Skip to Main Content
 

Peter Barnes Comments on BEAT Provision in Law360

February 22, 2018, Law360

A literal reading of one of the new international provisions in the recent federal tax overhaul could have the unintended consequence of encouraging U.S. companies to change their operations to avoid the harsh treatment, practitioners said.

Peter Barnes, a senior fellow at Duke University School of Law, also argued for playing it safe. [Mr. Barnes is also Of Counsel to Caplin & Drysdale’s International Tax and Tax Controversies practice groups.]

“There may be a break on the cost component, but that’s not the way the rule is written,” he said.

Barnes, a former tax executive with General Electric Co., said that the provision could cause U.S. multinationals to restructure their operations — and that some of those restructurings could hurt, rather than help, the U.S. overall. For example, he said, a company might decide to have a foreign affiliate that currently provides services or intangibles also provide the good.

If a U.S. company uses foreign-owned intellectual property to make pills in the U.S., the royalty for that IP is a base-eroding payment, Barnes noted. On the other hand, if the foreign entity that owns the IP makes the pills, “that’s not a base-eroding payment even though there’s an intangible component in there because they’re buying goods,” he said. This kind of restructuring is “an unintended but clearly foreseeable consequence of the BEAT.”

For the full article, please visit Law360’s website (subscription required).

Excerpt taken from the article “Tax Specialists Call for Generous Reading of BEAT Provision” by Molly Moses for Law360.

________________________________________________

About Caplin & Drysdale
Having celebrated our 50th Anniversary in 2014, Caplin & Drysdale continues to be a leading provider of legal services to corporations, individuals, and nonprofits throughout the United States and around the world. We are also privileged to serve as legal advisors to accounting firms, financial institutions, law firms, and other professional services organizations.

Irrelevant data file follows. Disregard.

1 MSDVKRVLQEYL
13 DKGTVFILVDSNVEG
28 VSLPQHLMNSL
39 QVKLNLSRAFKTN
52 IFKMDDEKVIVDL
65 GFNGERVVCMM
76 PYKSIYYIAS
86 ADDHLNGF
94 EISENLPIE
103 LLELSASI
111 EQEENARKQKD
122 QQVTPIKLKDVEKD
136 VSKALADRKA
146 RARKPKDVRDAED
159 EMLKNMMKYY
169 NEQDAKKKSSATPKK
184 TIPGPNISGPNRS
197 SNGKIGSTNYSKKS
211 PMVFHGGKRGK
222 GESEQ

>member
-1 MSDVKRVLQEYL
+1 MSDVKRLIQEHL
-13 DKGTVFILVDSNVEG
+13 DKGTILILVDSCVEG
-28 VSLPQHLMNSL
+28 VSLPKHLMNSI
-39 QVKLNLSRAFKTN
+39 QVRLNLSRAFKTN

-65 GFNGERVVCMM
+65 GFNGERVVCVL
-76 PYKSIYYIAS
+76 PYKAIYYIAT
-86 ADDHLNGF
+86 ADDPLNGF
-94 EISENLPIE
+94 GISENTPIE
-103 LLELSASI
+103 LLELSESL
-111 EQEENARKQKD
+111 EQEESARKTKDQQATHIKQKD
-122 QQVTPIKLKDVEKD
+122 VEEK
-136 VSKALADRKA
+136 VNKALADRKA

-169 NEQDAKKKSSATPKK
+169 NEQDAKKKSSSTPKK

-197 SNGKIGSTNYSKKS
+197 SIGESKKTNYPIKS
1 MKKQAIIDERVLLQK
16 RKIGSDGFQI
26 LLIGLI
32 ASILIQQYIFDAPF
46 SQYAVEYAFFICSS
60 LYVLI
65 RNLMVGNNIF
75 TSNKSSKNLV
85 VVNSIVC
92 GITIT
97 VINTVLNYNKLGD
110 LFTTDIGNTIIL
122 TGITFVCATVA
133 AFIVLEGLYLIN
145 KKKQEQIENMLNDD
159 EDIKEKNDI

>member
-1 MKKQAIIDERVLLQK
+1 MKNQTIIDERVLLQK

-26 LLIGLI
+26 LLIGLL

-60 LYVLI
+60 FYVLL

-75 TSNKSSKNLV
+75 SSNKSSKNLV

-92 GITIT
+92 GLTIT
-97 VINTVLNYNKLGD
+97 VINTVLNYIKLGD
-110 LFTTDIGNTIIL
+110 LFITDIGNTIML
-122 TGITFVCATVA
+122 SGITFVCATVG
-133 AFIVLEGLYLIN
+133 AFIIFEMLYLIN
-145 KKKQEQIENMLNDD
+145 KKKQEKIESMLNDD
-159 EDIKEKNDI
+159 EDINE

The firm's reputation over the years has earned us the trust and respect of clients, industry peers, and government agencies. Moreover, clients rely on our broad knowledge of the law and our keen insights into their business concerns and personal interests. Our lawyers' strong tactical and problem-solving skills -- combined with substantial experience handling a variety of complex, high stakes, matters in a boutique environment -- make us one the nation's most distinctive law firms.

With offices in New York City and Washington, D.C., Caplin & Drysdale's core practice areas include:
For more information, please visit us at www.caplindrysdale.com.
Washington, DC Office:
One Thomas Circle NW
Suite 1100
Washington, DC 20005
202.862.5000
New York, NY Office:
600 Lexington Avenue
21st Floor
New York, NY 10022
212.379.6000

___________________________

Disclaimer
This communication does not provide legal advice, nor does it create an attorney-client relationship with you or any other reader. If you require legal guidance in any specific situation, you should engage a qualified lawyer for that purpose. Prior results do not guarantee a similar outcome.

Attorney Advertising
It is possible that under the laws, rules, or regulations of certain jurisdictions, this may be construed as an advertisement or solicitation.
© 2018 Caplin & Drysdale, Chartered
All Rights Reserved.

Related Professionals

Related Practice Area(s)